Accessing the GPIO ports on the EHS6T [Solved] | Thales IoT Developer Community
September 2, 2015 - 5:00pm, 4543 views
Hi, I'm currently in the middle of a simple SMS application using AT commands controlled via a C# program.. Then eventually embedded into Java.
The problem I am having is that non of the GPIO ports cannot be accessed as inputs or outputs. I don't recieve any errors when inputting the AT^SCPIN commands. The set and get commands do not match the hardware conditions.
GPIO6 as an input (AT^SCPIN=1,6,0) tied to 5V (pin 7) will return (AT^SGIO=6) 0.
GPIO8 set as an active high output (AT^SCPIN=1,8,1,1) will return (AT^SGIO=8) 1 even though the pin is measured at 0v or floating.
I've tried bridging pins 1 and 7 but it makes little to no difference. The module is as it came from the factory with no running programs on, besides the MIDIlet suite . Is there any initialisation command that I am missing out on or something?
Any help would be greatly appreciated, thanks!
I don't have EHS6T, but I have BGS5T and there before you can use GPIO pins, you first have to connect VCCref and +5Vout.
After that you have to initialize GPIO pins, how you do that you can see in this thread:https://iot-developer.thalesgroup.com/threads/bgs5t-input-gpio-allways-0...
I am not sure if it's same procedure for EHS6T as it is for BGS5T, but you can try.
Thanks Jure! It works fine now.
Looks like the ports need to be configured through I2C first before the pins can be initialised. Its a bit of a shame how I can't swap pin directions on the fly without the need to restart the module, unless there is another method.
I'll write what I typed in, incase someone has a similar problem:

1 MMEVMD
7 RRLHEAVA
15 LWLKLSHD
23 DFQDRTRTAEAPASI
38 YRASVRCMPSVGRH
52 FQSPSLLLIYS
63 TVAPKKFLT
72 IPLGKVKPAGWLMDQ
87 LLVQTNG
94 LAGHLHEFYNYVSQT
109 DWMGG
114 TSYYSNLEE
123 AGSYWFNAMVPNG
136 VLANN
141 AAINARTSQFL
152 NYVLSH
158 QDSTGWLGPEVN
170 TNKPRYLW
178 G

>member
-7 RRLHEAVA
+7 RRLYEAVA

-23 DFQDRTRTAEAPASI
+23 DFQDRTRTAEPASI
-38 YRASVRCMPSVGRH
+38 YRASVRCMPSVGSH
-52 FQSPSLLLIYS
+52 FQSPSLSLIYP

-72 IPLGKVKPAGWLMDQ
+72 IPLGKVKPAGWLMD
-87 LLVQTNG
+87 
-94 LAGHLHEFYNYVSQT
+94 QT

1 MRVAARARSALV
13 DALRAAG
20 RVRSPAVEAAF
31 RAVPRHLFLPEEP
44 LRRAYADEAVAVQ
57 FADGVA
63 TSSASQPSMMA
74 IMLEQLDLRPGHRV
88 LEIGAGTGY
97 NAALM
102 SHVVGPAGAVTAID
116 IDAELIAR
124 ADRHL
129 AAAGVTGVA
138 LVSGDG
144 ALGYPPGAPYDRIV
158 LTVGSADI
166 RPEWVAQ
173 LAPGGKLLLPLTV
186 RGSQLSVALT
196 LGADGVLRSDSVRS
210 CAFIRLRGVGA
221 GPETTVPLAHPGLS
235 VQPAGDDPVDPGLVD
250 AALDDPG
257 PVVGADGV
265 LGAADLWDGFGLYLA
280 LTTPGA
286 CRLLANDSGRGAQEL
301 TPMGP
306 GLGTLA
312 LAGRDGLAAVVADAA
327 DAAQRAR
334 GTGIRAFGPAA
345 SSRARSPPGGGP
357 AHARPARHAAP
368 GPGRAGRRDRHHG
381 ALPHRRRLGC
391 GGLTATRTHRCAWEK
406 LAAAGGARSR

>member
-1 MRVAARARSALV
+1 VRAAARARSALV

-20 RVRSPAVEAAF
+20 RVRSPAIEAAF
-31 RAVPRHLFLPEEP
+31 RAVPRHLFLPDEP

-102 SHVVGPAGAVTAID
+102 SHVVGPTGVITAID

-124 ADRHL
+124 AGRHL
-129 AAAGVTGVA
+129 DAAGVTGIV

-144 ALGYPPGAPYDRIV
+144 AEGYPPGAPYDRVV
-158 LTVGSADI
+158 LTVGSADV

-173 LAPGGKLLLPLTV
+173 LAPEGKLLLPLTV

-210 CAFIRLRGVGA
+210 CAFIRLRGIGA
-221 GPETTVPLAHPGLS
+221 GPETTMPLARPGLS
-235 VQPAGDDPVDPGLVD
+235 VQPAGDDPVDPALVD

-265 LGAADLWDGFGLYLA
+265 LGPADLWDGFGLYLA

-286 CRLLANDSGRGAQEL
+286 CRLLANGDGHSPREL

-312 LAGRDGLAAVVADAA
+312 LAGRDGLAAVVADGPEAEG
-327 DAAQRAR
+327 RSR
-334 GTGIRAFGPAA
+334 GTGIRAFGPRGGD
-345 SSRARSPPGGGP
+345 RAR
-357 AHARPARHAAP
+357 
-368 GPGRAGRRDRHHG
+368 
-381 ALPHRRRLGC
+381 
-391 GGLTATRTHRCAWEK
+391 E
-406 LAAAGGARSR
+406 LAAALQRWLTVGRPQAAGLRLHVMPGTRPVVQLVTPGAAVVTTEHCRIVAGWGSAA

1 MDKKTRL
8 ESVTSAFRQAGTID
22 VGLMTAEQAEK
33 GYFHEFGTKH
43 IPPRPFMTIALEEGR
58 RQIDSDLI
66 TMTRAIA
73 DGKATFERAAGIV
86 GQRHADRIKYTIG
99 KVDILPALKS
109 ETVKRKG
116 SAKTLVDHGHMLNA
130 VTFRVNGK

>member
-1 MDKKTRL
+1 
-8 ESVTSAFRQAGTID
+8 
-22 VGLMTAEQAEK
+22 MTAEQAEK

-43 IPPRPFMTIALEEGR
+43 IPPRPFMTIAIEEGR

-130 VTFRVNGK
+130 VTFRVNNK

To configure GPIO6, GPIO7 as Inputs
GPIO8 and GPIO11 as output.
The I2C commands are split into three sections
Prefix Address Direction
<aD4 13 01>
Address: The GPIO pin to be configured. Values are in Table 29 in I2C Commands in the Hardware Interface Description pdf.
Direction: 00 for input, 01 for output.
The terminal's level-shifters for GPIO pins must be configured as input or output before GPIO can be used. It is done only once.
After that the GPIO pins can be controlled by the module (AT commands or Java methods).
The single pin can be configured as input or output - it cannot be used as input and output at the same time.
General use case is that a single pin is used for controling of some hardware like LED blinking or reading a state of another hardware or ******** of pulses.
Could you describe your use case for switching the direction on the fly and using the pin as input and output at the same time?
I have moved to Java now.
What I meant by on the fly was that i was changing the hardware attached to the GPIO's frequently and was adding and removing pins on the module quite often. It was only a matter of convenience that an AT command or line of code could change the pin direction without configuring I2C commands and resetting the device.
I guess an example where direction switching is used within an application is on an alphanumeric LCD, one of the data pins can be switched to an input to read a busy flag.
It's not an issue for me though, my application is quite simple. I only want the device to send an SMS message on an input change, and output if im connected to a network or not :)
This i2c configuration is because of the extra hardware that is not part of the module but the terminal. If you would like to use just a module and your own hardware designed for your solution you could develope some other way of direction switching.
The terminal is universal and that's how it is designed. As far as I know for most of the usecases the hardware is connected permanently and not switched in the field.
I'm glad that for your application the terminal's functionality is sufficient.